The Madras High Court has recently granted relief to a lawyer who was found guilty of using unparliamentary language during a virtual court proceeding.
The incident took place during a bail hearing last June via WhatsApp call before the Principal District and Sessions Judge, Thoothukudi. According to the sources, Advocate Samwell Rajendran was stated to have uttered unparliamentary words while the call was still connected for the hearing, which was witnessed by the Public Prosecutor, the stenographer, the protocol officer, and the system analyst.
Subsequently, the Principal District and Sessions Judge had passed a punishment order against Advocate Samwell Rajendran. The judge imposed a fine of Rs 200 under Section 228 of the Indian Penal Code (intentional insult, causing interruption to any public servant during the course of judicial proceedings). He further added that if the lawyer were to default on this payment of fine, he would be liable to undergo one-month simple imprisonment.
However, although the lawyer paid the fine, the District Judge had also referred the matter to the Bar Council prompting Rajendran to move the High Court for relief. Therefore, the advocate approached the High Court in an appeal.
Before the High Court, the lawyer contended that he was not given a personal hearing before the order against him was passed. He submitted that the Judge may have misunderstood his reply owing to a typographical error where he had typed “it would not occur in due course” instead of “this would not happen in future.” According to him, this created a misunderstanding, which resulted in the punishment.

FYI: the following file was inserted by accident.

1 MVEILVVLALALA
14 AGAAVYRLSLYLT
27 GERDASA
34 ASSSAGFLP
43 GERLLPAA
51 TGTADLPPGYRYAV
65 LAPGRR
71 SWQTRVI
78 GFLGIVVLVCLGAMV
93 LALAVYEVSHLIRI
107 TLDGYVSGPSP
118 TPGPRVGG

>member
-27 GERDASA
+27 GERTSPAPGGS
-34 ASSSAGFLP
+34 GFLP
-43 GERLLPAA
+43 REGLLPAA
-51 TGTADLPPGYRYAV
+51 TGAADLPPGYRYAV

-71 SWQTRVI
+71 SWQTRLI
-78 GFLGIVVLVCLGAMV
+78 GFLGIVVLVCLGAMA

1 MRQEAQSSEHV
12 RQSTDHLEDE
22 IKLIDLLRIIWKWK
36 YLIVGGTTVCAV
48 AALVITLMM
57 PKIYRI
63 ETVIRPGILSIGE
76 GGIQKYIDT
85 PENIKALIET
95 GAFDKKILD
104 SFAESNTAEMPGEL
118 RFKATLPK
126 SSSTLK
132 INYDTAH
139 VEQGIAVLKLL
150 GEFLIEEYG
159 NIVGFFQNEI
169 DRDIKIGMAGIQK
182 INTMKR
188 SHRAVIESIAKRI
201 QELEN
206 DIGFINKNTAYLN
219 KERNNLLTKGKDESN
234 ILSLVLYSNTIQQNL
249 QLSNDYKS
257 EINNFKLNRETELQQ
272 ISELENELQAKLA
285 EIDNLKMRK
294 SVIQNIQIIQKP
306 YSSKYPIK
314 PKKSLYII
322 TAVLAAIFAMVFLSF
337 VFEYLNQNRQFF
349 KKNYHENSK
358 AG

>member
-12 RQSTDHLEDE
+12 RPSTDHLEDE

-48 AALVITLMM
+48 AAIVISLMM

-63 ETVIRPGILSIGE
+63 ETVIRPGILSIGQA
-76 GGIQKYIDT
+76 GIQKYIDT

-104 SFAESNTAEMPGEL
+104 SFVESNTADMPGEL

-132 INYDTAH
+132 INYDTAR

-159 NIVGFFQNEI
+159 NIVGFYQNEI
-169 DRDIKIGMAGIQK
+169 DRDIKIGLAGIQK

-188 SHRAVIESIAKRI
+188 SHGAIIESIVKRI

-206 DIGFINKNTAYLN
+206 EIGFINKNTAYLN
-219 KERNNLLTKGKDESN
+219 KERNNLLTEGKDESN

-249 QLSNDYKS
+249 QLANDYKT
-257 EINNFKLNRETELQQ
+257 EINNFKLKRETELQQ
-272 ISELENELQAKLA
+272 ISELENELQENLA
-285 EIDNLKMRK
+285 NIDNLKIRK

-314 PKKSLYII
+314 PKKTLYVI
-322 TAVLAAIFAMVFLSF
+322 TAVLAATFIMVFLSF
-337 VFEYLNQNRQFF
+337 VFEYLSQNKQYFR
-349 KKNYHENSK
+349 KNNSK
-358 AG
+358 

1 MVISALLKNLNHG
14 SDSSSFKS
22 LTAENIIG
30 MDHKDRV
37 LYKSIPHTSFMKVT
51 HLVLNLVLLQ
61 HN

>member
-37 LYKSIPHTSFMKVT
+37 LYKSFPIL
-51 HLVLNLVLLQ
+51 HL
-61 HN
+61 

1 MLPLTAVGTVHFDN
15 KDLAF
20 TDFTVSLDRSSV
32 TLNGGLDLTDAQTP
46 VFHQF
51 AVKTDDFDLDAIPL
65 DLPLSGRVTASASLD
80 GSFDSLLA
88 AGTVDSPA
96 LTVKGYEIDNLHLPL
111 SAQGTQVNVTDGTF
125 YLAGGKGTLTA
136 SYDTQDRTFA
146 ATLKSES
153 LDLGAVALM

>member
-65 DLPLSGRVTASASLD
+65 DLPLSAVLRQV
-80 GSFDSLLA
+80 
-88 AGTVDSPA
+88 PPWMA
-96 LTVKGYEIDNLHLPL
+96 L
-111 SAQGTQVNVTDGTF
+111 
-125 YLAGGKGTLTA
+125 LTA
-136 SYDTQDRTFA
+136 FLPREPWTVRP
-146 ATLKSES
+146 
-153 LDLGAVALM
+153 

Further, while defending himself, the advocate explained before the High Court that due to network issues, he had attended the virtual court from his car, which was parked near the court. After his arguments were completed, someone had driven his vehicle rashly and negligently, causing scratches to the advocate’s car and triggering him, “in the spark of the moment,” to abuse the driver.
He added that the words uttered were not against the court or intended as an insult to the court or intended to disrupt court proceedings. He pleaded for leniency, given that he was not accustomed to using technology to appear in court at the time, and given his unblemished record of 30 years as a practicing advocate.
After considering the circumstances of the case, the explanation submitted by the lawyer, and his apology for the error, Justice R Tharani of the High Court opined that some leniency should be shown in the case and allowed the revision plea moved by the advocate. Justice Tharani also observed that Advocate Rajendran did not file any petition for suspension of sentence and had paid the penalty of Rs. 200/- imposed on him.
“Considering the nature of the occurrence and considering the introduction of virtual Court functioning and considering the fact that the petitioner extended apology, some leniency has to be shown. Hence, accepting an apology the order is set aside. The fine amount paid is directed to be refunded to the petitioner,” stated the High Court.